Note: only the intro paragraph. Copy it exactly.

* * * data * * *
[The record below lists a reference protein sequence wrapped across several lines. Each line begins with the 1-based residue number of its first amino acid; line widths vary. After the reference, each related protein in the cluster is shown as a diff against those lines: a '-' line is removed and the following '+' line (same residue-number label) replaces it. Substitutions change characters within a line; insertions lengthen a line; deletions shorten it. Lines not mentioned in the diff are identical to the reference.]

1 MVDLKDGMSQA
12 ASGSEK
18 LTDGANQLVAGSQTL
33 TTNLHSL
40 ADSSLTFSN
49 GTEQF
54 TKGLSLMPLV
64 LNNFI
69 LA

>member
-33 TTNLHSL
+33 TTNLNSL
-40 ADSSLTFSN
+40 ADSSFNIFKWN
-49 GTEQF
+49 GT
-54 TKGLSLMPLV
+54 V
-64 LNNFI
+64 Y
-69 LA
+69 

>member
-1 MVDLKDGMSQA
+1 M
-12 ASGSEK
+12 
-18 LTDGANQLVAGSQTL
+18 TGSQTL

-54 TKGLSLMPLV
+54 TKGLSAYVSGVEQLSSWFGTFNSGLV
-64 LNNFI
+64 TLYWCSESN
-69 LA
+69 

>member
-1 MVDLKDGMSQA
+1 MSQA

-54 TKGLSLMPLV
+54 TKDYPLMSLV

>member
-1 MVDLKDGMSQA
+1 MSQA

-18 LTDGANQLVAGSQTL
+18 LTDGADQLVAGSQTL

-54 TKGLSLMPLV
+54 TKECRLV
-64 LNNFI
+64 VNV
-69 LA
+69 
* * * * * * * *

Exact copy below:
[The record below lists a reference protein sequence wrapped across several lines. Each line begins with the 1-based residue number of its first amino acid; line widths vary. After the reference, each related protein in the cluster is shown as a diff against those lines: a '-' line is removed and the following '+' line (same residue-number label) replaces it. Substitutions change characters within a line; insertions lengthen a line; deletions shorten it. Lines not mentioned in the diff are identical to the reference.]